It is well established that a breach of contract occurs when a party fails to perform a contractual duty which has become absolute. See Millis Construction Co. v. Fairfield Sapphire Valley, Inc., 86 N.C. App. 506, 510, 358 S.E.2d 566, 569 (1987). Here, the trial court concluded that “plaintiff was entitled to receive a bonus in the amount of $12,000.00, less deductions, on January 6, 1999.” Hence, defendant breached the agreement when it failed to pay plaintiff the bonus as of that date. Nevertheless, the trial court also concluded that “defendant had a good faith basis for disputing the plaintiff's claim, and therefore the plaintiff is not entitled to the payment of pre-judgment interest on the amount of damages awarded . . . .” We are unaware of any appellate interpretation which holds that N.C. Gen. Stat. § 24-5(a)has a “good faith” exception. Indeed, the plain language of the statute indicates otherwise. Accordingly, we conclude the trial court erred in determining that plaintiff was not entitled to payment of pre-judgment interest as of 6 January 1999.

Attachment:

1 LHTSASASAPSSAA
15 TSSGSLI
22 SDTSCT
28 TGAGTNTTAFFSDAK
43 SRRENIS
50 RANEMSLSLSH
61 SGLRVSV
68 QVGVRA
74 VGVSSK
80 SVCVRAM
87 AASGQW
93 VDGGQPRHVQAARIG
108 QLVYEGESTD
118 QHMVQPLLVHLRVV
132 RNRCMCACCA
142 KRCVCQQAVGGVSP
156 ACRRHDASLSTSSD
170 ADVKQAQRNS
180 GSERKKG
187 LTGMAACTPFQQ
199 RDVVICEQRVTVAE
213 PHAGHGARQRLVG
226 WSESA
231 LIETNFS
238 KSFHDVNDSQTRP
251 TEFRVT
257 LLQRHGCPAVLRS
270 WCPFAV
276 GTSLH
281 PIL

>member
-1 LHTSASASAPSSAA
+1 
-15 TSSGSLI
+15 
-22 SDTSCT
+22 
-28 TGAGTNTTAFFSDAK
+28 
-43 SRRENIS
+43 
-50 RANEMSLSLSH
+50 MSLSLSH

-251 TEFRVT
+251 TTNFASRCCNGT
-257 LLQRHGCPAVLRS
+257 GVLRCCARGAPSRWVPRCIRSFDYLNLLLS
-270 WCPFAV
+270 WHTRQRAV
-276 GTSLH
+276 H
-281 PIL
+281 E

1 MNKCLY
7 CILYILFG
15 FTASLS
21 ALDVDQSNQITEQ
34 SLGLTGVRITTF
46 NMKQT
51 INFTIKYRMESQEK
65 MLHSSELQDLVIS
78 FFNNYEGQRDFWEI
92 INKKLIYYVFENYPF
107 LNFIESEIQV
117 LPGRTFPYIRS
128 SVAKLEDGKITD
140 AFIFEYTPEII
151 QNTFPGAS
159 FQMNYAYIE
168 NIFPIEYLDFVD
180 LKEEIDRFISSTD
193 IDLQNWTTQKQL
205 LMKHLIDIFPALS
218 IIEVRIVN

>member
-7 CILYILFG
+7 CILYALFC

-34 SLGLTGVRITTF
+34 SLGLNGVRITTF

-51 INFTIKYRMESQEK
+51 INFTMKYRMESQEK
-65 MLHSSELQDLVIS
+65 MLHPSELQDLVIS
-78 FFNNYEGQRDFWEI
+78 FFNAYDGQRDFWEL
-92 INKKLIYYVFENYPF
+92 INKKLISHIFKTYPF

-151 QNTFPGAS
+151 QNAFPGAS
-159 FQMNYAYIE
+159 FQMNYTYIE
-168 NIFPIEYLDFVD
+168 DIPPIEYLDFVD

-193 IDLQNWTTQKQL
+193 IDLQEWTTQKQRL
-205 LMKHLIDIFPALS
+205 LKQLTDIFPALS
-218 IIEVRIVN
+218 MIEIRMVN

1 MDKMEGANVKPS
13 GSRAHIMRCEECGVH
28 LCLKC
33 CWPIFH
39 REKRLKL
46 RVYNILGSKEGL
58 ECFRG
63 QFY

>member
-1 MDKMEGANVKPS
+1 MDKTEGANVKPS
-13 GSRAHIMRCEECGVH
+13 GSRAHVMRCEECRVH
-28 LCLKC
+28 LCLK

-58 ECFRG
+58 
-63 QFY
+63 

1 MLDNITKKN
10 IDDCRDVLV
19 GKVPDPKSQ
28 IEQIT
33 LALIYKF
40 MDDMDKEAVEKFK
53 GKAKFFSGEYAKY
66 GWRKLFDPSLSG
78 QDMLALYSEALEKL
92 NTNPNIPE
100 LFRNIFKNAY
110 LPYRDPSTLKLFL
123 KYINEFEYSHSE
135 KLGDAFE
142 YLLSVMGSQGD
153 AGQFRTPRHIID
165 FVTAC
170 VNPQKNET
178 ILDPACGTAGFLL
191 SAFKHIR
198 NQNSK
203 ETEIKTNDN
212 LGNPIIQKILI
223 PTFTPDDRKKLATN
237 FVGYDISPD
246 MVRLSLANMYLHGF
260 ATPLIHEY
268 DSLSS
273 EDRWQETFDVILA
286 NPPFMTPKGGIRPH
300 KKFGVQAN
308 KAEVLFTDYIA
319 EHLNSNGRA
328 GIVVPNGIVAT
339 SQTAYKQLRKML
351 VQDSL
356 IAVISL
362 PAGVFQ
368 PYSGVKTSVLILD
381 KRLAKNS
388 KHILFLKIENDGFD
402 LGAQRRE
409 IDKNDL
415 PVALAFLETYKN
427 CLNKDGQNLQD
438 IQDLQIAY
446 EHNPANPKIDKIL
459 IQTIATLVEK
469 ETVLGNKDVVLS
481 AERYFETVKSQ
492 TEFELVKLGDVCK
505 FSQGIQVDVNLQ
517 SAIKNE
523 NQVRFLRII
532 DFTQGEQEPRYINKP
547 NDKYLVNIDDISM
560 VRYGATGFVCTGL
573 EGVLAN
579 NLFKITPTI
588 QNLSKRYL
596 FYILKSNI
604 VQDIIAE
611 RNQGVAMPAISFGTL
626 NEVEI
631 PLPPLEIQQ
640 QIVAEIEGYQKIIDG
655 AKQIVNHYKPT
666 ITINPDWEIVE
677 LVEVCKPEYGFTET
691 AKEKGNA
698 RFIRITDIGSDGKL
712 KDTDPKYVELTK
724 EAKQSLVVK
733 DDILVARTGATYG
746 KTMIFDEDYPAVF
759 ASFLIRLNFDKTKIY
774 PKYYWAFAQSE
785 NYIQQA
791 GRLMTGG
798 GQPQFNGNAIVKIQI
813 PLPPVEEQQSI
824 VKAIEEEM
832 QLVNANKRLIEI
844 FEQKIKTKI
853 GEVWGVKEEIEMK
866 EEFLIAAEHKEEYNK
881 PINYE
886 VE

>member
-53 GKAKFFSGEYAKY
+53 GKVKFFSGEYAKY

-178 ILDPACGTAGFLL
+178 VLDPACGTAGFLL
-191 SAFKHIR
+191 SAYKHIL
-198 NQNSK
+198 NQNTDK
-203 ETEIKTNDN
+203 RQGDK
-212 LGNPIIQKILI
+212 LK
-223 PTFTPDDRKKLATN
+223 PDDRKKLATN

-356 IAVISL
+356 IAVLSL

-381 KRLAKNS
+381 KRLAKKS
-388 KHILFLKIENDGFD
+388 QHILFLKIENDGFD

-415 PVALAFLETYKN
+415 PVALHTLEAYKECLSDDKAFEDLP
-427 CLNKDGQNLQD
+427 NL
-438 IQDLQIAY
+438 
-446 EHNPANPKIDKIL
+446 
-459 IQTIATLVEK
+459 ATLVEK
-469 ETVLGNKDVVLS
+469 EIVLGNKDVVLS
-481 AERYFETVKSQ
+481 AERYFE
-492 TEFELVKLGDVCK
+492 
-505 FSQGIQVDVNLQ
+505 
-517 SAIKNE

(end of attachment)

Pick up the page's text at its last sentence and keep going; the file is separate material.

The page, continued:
Affirmed in part and reversed in part.
    Judges McCULLOUGH and BRYANT concur.